Ron: The difference is style and pacing have changed. Before there were 7-8-9 panel pages with dense text, now it's maybe 4-5 panels with thinned out copy. Decompressed storytelling. I've tried not to make it a radical change with Trekker. The longest break was 10 years, but even so, the script had been done, so thee style and tone was the same as before. I've gradually opened it up more to feel more contemporary, but I keep it consistent because I liked the design then and I like it now. I wanted it to be strong and realistic and practical. I wanted to make the character vivid and real on a emotional level. These are the consistent things that holds the series together and makes it unified--the character is recognizable in look, actions, and voice. It's moderated a little bit but not a radical shift. Always me scripting the character.

Rob: Not a new writer every arc?

Ron: *Laughs.* When I first came back to Trekker, I was asked if there would be a reboot, and I said, no, I'm going to tell the next story. I want it to have great integrity. Someone who read first story or picks up a new story, it's the same Mercy St. Clair. Hopefully, I'm drawing it a little bit better, writing it a bit better, but it's the same series. That's very important to me.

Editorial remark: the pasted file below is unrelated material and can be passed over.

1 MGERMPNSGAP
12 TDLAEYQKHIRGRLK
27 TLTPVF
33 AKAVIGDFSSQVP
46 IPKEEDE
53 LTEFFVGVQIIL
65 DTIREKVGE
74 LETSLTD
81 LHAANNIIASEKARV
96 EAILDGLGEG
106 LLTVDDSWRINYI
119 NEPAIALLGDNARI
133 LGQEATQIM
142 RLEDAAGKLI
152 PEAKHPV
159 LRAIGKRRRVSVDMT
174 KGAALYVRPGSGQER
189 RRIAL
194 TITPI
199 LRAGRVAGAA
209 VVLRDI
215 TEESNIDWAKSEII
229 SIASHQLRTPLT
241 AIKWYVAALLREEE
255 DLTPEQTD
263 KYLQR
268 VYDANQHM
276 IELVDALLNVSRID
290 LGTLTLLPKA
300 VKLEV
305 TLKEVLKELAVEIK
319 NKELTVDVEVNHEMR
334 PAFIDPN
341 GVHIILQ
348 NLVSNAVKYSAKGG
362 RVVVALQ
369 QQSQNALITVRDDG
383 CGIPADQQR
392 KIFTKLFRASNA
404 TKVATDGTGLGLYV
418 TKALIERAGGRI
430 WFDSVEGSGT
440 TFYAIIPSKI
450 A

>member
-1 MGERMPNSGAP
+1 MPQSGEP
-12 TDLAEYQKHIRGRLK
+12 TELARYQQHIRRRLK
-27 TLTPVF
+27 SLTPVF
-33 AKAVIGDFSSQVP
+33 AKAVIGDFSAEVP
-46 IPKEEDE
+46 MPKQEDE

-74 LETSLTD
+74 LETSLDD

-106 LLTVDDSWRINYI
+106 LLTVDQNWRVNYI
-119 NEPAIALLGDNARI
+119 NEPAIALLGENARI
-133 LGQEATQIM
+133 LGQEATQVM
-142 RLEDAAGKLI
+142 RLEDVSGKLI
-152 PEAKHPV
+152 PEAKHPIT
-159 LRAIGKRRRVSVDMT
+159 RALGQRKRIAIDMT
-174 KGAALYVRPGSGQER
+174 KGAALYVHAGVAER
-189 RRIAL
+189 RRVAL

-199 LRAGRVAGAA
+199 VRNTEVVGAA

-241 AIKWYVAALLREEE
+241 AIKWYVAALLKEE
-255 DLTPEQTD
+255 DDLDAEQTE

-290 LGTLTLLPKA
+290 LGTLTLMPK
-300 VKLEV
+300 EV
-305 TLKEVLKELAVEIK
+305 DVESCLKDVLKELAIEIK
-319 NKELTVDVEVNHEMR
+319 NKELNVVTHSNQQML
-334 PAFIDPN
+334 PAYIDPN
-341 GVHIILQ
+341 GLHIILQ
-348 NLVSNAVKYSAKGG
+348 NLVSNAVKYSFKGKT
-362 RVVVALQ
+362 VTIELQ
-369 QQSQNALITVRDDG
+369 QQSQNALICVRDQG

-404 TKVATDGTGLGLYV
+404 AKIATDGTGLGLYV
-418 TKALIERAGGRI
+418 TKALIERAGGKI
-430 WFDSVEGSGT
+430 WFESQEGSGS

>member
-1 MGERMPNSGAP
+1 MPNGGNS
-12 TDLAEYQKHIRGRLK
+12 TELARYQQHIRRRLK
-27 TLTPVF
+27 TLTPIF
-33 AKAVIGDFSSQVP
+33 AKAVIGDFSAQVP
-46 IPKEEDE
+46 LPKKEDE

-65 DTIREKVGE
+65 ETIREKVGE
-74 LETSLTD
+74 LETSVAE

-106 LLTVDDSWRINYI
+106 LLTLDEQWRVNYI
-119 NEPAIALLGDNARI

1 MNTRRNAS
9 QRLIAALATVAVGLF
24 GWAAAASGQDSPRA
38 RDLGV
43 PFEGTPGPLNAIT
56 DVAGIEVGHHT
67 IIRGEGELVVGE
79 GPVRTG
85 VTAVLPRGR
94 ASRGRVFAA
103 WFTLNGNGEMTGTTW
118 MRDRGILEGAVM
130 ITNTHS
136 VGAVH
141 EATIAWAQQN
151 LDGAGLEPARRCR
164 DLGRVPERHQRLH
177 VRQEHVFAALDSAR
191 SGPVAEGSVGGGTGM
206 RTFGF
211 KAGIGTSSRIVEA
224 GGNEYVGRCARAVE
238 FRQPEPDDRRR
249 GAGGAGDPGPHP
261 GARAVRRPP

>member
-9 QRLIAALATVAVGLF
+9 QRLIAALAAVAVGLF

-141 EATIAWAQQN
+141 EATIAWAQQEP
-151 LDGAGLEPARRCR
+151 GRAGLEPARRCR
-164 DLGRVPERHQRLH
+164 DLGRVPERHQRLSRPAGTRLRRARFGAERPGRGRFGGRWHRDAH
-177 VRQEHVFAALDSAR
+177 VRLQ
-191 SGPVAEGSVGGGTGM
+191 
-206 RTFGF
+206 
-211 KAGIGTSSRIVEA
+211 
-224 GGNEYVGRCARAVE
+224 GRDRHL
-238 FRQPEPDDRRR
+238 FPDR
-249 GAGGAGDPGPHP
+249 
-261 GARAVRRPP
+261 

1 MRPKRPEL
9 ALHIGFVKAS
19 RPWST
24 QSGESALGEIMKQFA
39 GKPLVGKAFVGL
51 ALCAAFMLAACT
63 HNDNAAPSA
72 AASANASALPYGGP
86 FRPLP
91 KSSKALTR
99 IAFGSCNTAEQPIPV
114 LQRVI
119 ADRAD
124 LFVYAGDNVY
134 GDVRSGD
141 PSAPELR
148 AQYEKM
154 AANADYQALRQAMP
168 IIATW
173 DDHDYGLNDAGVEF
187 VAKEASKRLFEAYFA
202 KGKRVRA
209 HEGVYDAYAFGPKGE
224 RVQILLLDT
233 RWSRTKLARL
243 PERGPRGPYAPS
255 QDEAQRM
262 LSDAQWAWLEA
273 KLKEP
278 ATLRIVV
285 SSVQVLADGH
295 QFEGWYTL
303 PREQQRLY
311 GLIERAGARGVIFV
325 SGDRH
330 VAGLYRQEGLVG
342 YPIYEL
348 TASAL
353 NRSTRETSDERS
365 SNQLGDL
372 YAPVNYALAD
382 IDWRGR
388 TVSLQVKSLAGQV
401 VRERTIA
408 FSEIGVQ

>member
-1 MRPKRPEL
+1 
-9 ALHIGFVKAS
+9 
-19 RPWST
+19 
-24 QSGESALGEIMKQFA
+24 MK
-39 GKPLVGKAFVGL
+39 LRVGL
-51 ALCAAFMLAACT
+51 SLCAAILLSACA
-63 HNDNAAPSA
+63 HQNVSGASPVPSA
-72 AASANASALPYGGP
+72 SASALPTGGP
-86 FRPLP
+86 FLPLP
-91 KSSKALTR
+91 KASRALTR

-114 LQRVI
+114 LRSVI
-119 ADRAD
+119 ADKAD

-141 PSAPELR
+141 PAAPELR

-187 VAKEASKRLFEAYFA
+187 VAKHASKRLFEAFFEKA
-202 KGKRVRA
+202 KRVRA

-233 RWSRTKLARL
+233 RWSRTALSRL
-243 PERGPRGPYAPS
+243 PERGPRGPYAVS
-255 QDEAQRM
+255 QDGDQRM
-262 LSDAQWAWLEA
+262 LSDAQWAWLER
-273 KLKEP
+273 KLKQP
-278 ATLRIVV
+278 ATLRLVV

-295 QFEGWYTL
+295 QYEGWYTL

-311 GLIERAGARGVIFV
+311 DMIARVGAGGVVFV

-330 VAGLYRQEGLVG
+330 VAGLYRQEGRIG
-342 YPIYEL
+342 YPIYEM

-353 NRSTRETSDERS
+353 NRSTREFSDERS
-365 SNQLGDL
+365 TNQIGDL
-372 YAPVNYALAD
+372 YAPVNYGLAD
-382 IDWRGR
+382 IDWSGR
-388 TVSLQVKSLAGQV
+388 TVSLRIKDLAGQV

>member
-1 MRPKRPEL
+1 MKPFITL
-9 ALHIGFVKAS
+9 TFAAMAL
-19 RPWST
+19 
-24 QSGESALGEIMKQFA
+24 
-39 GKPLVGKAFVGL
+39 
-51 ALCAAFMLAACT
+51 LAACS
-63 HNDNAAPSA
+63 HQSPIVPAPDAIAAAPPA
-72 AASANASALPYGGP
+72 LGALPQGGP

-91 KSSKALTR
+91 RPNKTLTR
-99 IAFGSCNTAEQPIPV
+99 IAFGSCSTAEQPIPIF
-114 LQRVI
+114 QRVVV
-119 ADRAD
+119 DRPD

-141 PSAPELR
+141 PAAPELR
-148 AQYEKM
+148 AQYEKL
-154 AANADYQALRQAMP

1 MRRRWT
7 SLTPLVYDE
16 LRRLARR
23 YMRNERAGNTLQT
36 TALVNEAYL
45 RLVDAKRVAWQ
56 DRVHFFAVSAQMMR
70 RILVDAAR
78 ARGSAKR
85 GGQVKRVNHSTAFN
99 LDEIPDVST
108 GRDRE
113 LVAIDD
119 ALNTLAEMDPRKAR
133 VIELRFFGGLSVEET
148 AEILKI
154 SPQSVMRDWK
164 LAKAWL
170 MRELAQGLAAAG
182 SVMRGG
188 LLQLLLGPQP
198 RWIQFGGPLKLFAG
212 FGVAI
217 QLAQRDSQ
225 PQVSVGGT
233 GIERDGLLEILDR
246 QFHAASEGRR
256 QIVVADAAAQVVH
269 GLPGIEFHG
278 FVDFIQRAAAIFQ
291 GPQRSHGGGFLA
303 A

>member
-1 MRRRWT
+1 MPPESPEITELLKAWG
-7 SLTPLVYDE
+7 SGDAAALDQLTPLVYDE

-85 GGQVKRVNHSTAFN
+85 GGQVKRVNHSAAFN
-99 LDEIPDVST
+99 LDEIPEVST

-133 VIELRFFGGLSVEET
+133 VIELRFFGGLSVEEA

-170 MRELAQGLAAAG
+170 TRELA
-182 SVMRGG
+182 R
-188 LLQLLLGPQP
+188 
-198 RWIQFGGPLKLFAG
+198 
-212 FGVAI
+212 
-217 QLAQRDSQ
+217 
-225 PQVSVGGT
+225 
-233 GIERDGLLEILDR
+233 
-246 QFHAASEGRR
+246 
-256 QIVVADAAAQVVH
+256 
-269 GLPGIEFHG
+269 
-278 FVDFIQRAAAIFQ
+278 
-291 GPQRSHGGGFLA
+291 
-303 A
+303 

Rob: It has that consistency, but there's no way to tell in terms of the story that so much time as has passed from story A to story B. Are you using different drawing tools, maybe drawing electronically now?

Ron: I made that shift gradually. I started working digitally to do the pencil art, but printed them out and inked them with same tools I used back in the day. As software got more sophisticated, and I could replicate the look that I'd done in the "analog" mode, it's helped my production time, it's been a fun evolution in my own style.

Rob: I couldn't tell exactly where it had moved to digital.

Ron: All the material in trade so far as been inked analog.

Rob: Got it. That makes sense then that I didn't see a change. I understand a bit of how comics are made and the shift in tools, but I can't see it in Trekker, beyond the color, obviously, which is significantly better than what it was.

Ron: Trekker was in black and white, then we moved to color, then some baby steps into modern coloring, there were some issues with that...but the toolbox is breathtaking now.

Rob: Unbelievable what can be done with modern coloring.